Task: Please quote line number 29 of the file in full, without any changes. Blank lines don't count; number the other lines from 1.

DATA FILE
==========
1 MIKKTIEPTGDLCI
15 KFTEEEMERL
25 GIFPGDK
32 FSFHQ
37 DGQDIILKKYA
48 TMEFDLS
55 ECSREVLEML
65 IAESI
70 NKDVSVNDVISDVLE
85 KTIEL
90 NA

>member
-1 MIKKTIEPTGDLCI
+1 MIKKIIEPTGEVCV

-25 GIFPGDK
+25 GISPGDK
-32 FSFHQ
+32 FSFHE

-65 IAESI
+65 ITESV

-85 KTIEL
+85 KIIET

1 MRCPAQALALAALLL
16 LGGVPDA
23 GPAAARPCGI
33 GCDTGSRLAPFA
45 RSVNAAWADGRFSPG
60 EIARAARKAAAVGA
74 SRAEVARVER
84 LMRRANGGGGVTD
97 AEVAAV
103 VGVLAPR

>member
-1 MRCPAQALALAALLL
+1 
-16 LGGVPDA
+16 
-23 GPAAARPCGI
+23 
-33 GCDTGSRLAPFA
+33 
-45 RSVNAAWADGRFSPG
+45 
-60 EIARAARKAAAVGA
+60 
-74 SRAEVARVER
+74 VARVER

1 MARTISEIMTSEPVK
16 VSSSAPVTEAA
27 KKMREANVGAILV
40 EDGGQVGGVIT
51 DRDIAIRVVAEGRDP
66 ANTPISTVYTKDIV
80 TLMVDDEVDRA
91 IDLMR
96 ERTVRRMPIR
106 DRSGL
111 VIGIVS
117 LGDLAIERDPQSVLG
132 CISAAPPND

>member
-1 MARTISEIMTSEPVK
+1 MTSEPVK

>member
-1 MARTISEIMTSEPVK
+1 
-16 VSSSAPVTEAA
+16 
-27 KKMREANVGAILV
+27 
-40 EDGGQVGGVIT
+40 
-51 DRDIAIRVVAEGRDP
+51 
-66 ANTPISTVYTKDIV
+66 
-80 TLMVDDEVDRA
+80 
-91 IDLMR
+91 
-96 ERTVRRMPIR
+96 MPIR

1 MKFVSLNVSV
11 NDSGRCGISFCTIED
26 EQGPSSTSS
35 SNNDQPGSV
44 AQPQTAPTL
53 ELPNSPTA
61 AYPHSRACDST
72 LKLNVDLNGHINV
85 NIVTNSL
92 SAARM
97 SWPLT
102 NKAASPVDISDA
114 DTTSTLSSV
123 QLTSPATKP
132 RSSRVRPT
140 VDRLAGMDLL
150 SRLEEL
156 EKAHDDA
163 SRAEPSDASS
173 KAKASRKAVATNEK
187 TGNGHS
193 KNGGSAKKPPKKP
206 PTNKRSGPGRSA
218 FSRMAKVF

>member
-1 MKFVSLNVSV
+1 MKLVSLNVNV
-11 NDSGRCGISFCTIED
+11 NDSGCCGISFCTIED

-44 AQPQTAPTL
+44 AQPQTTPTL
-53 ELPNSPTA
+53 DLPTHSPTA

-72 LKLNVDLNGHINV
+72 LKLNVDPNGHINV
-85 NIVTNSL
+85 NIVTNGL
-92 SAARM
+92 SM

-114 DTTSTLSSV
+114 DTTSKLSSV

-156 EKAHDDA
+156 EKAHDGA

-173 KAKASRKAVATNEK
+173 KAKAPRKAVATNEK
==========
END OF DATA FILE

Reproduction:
74 SRAEVARVER